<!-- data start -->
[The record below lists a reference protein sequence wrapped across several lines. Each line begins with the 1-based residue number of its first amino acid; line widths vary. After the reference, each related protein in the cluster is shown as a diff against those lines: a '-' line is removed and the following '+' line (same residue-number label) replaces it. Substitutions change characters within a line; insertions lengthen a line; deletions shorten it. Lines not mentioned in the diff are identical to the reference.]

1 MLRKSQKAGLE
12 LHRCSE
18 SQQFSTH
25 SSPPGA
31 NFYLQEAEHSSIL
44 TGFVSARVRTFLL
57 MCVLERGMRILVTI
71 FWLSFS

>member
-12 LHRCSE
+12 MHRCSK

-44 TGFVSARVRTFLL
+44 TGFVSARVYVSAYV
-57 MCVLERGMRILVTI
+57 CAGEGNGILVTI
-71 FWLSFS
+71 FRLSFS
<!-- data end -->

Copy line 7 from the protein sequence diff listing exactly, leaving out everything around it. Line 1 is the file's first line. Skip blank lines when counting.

44 TGFVSARVRTFLL